Do not ban Snow Warning
Limitless said:
Hail: No Ban

Hail is interesting in that I think at one point in the future it could be labeled as something that needs to be banned, but from what I've seen, nobody has been able to put together the right combinations to make hail overly powerful. Maybe there's not a combination that does that. Since I saw no evidence that hail could handle such threats like Gallade, defensive Entei, Munchlax, or anything that doesn't break to a hail barrage, I believe that its effectiveness is limited to the opponent's lack of recognizing a threat. In OU, if you do not prepare for a Lucario, and you subsequently get swept, that does not mean Lucario is overpowered. All that does is show the incompetence of the team builder. There are many ways to deal with hail in the current metagame, through both Pokemon and moves.
Nails said:
Snover: Ban

Hail's impact on the metagame is subtle but dramatic. Like any other powerful change, such as cresselia it requires adaptation to accomodate. People overadapted to cressy and somehow the consensus deemed it not broken. The same thing happened here. Stall makes lots of team builds less viable solely due to its existence. Life orbs and choice scarves become a bigger liability because the more of them you pack on the harder it is to overcome a hail team in those 20% of games you play. It's like any other threat in that respect, you need to cover it and if you don't you're swept.

Offensively hail is actually receiving criticism which is ridiculous. How hail works: set up toxic spikes, force other team to switch in grass types, blizzard. Repeat until they sacrifice their grass type, then sweep with a sweeper that needs opposing grasses removed. It's not one single pokemon doing the sweeping which... is maybe relevant? But the hail snover provides is incredibly valuable team support strictly in terms of extra damage. For example Glaceon's choice specs blizzard does roughly 34% to the defensive slowking listed in the analysis (248/116+), which, when paired with toxic spikes and sr is not enough to 2hko slowking switching in (it's about 97% before factoring in two turns of lefties) but thanks to hail damage happening before leftovers slowking must withstand 103% of its hp in damage and so it cannot counter specs glaceon when glaceon has tspikes support (yes. tspikes are incredibly good on hail. don't ask me why no one else has figured this out, it's even part of the standard hail stall recipe. turns out hail offense likes them just as much).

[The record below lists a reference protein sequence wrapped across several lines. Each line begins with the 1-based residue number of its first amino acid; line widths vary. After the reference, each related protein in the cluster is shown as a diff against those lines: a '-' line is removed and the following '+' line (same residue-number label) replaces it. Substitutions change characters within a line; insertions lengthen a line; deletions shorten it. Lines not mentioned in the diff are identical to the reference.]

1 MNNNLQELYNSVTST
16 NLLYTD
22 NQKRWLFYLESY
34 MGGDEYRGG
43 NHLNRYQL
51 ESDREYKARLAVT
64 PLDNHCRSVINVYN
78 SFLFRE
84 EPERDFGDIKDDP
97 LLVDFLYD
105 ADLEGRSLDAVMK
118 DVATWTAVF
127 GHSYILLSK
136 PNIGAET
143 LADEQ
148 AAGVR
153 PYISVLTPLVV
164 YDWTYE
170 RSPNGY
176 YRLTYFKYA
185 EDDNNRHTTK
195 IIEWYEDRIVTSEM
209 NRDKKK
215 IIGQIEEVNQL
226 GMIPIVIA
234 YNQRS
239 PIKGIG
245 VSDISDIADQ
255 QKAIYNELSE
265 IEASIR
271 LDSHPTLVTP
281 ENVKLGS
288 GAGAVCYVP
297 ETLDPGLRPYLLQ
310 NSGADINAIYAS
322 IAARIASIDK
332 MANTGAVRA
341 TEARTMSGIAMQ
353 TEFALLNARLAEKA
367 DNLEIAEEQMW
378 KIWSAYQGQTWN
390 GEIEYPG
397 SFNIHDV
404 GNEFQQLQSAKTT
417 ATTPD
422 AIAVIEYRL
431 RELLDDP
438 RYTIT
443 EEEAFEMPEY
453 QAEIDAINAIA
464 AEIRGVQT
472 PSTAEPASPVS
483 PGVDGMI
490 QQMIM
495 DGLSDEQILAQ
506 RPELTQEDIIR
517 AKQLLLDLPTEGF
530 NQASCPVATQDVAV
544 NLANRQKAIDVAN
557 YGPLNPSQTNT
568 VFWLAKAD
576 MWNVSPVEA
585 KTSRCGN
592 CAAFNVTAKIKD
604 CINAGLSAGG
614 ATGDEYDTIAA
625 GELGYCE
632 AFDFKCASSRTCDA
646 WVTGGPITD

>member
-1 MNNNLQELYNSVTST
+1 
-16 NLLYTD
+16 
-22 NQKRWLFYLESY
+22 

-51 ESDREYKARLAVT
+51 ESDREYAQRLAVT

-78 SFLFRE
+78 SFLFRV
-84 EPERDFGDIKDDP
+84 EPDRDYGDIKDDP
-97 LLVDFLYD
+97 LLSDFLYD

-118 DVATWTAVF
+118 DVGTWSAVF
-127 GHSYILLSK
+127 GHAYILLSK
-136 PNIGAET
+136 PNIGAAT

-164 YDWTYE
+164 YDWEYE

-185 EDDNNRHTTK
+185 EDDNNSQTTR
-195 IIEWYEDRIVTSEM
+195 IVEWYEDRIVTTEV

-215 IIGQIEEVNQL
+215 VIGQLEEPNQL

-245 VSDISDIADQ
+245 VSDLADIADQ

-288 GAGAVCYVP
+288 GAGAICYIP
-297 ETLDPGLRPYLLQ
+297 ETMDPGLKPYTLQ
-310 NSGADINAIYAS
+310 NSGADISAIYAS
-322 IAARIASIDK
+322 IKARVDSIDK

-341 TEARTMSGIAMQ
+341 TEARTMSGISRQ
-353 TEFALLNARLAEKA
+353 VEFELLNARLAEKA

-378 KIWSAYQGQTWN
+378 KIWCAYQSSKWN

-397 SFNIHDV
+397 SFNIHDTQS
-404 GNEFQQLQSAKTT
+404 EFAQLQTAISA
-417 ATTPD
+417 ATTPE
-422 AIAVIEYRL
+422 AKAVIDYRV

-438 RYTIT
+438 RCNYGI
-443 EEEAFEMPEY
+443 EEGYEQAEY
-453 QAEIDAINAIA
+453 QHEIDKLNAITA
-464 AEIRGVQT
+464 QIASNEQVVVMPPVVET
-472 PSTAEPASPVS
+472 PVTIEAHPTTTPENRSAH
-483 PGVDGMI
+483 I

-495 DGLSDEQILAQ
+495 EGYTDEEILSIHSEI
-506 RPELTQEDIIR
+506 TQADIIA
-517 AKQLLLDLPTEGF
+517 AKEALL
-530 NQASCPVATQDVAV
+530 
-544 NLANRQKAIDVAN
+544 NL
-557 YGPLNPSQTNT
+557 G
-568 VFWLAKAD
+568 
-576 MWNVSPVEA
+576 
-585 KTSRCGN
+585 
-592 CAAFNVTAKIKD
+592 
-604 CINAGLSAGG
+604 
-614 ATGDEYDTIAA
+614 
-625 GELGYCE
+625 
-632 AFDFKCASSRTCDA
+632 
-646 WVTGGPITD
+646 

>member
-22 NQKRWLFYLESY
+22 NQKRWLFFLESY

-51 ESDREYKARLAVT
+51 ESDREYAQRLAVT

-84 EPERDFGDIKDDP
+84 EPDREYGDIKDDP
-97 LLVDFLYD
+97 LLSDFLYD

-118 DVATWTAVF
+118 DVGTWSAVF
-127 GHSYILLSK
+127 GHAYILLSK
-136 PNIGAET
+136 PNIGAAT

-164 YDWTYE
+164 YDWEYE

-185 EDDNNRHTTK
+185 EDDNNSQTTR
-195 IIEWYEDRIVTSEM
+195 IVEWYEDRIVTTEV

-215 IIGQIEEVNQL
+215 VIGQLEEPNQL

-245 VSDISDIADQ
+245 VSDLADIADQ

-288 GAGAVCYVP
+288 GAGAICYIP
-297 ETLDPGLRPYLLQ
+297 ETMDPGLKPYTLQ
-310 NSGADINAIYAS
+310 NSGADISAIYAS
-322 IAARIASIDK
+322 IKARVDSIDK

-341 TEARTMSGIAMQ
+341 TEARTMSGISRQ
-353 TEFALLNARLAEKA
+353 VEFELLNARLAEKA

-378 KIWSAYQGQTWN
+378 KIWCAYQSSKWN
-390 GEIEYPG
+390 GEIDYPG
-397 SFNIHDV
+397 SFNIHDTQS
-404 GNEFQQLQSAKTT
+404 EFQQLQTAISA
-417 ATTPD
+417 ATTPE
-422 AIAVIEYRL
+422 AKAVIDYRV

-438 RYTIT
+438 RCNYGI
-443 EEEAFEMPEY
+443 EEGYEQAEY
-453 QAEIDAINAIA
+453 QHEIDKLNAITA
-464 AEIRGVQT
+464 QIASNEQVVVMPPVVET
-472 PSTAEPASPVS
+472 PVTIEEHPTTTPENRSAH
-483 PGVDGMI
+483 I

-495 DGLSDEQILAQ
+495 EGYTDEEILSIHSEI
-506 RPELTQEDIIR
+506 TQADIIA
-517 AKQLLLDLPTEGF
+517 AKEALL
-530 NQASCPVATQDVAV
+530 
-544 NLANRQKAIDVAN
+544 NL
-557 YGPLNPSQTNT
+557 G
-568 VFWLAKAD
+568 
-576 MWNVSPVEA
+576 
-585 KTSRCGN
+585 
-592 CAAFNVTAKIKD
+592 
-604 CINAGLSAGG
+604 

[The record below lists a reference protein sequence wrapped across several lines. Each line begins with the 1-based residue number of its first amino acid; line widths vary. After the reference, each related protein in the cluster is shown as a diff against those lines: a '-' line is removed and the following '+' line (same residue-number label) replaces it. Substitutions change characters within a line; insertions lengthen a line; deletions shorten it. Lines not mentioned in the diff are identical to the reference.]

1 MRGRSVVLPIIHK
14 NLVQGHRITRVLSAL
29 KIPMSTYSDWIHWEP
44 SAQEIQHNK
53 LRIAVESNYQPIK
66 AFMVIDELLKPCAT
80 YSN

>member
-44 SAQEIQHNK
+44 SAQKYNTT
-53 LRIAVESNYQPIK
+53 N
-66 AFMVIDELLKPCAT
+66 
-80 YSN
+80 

I could go on about how staller glaceon has shit tons of power and is fast enough and bulky enough to defeat 95% of the tier 1v1 but honestly I can't believe I even have to have this discuss it. RU got completely shifted when hail got introduced, and imo hail breaks all three characteristics of an uber, putting snover clearly over the line in the support characteristic.
Level 51 said:
Hail: Do Not Ban

I was originally pretty much on the fence about this one, but I ultimately feel that Hail's pros are sufficiently 'muffled' by its cons. Besides the crutch provided by your hail-setter (however good Snover gets, it's still a downgrade, so to speak), there's also the problem many Hail teams come with type synergy, leaving such teams, typically, with not much space for hail abusers.
Molk said:
Hail: Do Not Ban


I initially thought that hail would mess up RU pretty badly, but it seems to be pretty balanced at the moment. Hail is obviously a powerful force in the metagame, but it really does suffer from a ton of crippling flaws that make it more than beatable. Snover is a pretty mediocre Pokemon on its own and in this metagame its not uncommon to see a hail team basically playing 5/6 simply because snover was incapable of accomplishing anything significant in the match. You also have to keep in mind that all of the hail abusers are Ice-types, which leaves Hail teams open to certain moves such as Stealth Rock, Fire Blast, Close Combat, Gyro Ball, and Stone Edge from the start, which is never a good thing. Many Pokemon such as Gallade, the mighty Munchlax, Escavalier, Klinklang, and Entei can give hail a pretty hard time on their own. Almost all of the Pokemon that are used to cover these weaknesses take residual hail damage, which can reduce their longetivity drastically, depending on the Pokemon in question. From my experience both on the ladder and against other established players, hail has been manageable and sometimes even underwhelming, and i think that we should at least give it a chance in the RU tier.
SilentVerse said:
Ban Snover

Snover is the more controversial suspect of this round, and I have personally been incredibly undecided about it. On one hand, Snover is a liability on most teams. Even with the Focus Sash set that has been all the rage this round, I found that against competent opponents, Snover would maybe deal about 50% at most before dying, and most of the time I would have to simply fodder it. There is also the fact that the Ice-type is just an awful defensive type, and the fact that you may have to stack various Ice-types on your team to get the most out of hail is quite a disadvantage. And, 100% accurate Blizzards aren't SO bad in a metagame filled with viable Pokemon that resist it.